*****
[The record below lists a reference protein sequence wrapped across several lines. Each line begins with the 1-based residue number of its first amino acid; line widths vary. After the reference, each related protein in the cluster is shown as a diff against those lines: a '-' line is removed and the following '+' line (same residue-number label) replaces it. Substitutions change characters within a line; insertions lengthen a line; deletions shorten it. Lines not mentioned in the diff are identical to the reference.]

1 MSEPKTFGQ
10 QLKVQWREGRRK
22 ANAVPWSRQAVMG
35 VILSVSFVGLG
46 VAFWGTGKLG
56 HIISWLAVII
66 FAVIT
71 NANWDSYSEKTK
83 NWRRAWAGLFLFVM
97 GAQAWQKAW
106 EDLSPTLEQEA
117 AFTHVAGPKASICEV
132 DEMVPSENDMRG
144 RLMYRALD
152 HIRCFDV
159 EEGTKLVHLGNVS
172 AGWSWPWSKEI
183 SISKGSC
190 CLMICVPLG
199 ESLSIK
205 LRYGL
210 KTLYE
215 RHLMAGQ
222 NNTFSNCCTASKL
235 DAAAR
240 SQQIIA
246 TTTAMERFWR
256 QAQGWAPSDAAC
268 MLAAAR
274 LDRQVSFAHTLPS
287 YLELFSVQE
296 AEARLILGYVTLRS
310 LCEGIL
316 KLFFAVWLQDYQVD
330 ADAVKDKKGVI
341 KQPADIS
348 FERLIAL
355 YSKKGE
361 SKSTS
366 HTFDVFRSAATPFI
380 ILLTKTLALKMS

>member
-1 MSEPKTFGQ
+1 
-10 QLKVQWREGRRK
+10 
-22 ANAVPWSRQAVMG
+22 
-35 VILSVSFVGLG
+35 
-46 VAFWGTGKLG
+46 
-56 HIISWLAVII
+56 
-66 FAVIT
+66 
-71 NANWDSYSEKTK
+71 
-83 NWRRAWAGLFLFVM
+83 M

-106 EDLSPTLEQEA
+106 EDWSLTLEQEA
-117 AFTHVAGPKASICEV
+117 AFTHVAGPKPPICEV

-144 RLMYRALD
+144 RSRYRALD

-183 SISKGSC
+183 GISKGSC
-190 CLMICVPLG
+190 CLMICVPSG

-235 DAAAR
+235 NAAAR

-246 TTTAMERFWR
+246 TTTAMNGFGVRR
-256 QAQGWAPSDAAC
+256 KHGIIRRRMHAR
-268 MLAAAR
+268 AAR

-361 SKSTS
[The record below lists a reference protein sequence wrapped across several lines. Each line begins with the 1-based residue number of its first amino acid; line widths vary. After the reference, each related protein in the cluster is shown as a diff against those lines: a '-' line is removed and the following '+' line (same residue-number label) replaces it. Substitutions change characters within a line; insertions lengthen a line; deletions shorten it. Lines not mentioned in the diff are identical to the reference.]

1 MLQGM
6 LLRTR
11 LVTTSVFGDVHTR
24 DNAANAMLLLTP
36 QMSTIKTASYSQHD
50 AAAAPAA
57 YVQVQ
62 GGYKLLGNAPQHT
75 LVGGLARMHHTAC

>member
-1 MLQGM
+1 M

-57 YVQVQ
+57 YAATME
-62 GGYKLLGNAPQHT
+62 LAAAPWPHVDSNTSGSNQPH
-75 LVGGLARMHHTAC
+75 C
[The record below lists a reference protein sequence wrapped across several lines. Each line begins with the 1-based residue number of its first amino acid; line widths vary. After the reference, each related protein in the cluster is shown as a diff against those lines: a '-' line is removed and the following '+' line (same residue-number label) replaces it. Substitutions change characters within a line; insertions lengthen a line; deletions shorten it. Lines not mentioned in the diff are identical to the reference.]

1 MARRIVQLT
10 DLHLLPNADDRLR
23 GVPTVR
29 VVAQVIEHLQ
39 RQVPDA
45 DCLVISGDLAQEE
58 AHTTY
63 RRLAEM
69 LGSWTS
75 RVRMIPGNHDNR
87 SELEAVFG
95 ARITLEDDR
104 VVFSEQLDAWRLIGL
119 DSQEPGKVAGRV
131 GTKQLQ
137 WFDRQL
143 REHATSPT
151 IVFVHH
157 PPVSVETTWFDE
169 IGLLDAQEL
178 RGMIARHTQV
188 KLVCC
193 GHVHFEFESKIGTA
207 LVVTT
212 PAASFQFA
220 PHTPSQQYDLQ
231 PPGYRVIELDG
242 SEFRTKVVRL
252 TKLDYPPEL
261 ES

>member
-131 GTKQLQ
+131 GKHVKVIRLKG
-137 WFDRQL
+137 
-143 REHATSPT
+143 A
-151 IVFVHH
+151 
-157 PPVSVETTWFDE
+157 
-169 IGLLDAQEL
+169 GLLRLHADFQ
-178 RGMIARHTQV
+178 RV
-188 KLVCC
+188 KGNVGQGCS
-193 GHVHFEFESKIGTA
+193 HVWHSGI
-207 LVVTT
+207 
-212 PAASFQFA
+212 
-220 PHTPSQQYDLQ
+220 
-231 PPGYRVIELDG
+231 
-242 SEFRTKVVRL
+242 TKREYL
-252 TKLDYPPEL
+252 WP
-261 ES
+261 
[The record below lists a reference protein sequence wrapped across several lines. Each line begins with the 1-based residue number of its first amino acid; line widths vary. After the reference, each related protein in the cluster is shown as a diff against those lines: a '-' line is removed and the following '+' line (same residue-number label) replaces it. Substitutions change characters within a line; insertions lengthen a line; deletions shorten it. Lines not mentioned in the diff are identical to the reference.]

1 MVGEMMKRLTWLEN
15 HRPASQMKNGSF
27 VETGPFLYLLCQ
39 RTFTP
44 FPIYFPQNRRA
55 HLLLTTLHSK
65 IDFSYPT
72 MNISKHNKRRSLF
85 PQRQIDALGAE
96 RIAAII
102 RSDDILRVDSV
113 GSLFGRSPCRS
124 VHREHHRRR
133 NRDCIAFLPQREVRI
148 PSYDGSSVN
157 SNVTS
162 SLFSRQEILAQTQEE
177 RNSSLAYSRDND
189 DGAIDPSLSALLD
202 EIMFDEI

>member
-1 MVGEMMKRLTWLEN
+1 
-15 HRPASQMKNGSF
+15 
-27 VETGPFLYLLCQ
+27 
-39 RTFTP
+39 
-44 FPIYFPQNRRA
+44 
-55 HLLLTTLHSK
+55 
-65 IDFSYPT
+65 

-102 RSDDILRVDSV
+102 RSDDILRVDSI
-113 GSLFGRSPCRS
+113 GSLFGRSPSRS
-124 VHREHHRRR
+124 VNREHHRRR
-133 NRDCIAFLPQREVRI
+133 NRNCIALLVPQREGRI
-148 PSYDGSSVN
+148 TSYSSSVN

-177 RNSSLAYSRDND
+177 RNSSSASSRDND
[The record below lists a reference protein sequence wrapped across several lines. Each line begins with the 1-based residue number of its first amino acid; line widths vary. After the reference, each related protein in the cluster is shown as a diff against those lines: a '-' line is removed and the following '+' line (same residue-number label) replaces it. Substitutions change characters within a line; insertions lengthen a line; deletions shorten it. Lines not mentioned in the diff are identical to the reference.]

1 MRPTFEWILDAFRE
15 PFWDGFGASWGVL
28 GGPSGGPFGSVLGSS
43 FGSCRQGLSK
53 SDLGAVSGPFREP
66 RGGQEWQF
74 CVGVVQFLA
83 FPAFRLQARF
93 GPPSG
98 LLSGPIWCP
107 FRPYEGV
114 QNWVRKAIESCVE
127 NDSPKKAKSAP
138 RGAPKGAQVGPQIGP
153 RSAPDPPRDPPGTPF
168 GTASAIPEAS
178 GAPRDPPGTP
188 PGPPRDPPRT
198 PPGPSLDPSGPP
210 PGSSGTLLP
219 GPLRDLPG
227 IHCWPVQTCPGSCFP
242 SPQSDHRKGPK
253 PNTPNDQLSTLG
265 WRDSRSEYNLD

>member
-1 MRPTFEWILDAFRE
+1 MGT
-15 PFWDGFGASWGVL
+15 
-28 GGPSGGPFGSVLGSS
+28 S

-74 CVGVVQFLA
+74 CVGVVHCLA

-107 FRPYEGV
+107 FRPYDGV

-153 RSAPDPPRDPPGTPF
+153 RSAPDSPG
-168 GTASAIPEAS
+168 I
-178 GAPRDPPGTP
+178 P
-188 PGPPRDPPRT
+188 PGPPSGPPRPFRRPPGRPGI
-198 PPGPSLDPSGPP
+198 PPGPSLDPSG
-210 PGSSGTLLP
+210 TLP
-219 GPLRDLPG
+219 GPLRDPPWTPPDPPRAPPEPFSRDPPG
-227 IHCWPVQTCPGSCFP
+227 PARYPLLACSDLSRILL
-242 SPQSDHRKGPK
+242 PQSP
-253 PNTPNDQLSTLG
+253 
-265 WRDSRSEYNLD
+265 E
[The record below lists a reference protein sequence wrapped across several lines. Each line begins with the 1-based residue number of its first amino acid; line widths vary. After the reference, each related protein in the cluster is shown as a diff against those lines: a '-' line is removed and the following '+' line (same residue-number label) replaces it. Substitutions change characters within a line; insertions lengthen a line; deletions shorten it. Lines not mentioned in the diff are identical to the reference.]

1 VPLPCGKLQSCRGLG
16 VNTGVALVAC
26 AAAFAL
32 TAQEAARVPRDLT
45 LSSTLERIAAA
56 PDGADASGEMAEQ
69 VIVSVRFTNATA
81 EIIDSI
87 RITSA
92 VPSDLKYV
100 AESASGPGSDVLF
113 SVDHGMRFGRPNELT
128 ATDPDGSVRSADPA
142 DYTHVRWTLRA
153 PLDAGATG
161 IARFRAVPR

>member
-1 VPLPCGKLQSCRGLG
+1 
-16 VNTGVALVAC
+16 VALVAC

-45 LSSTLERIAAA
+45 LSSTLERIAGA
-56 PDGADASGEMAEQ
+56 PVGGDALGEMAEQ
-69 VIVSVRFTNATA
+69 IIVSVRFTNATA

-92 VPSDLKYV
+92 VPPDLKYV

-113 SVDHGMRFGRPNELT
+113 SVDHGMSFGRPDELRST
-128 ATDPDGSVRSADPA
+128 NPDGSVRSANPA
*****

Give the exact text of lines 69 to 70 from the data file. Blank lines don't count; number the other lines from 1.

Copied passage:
+183 GISKGSC
-190 CLMICVPLG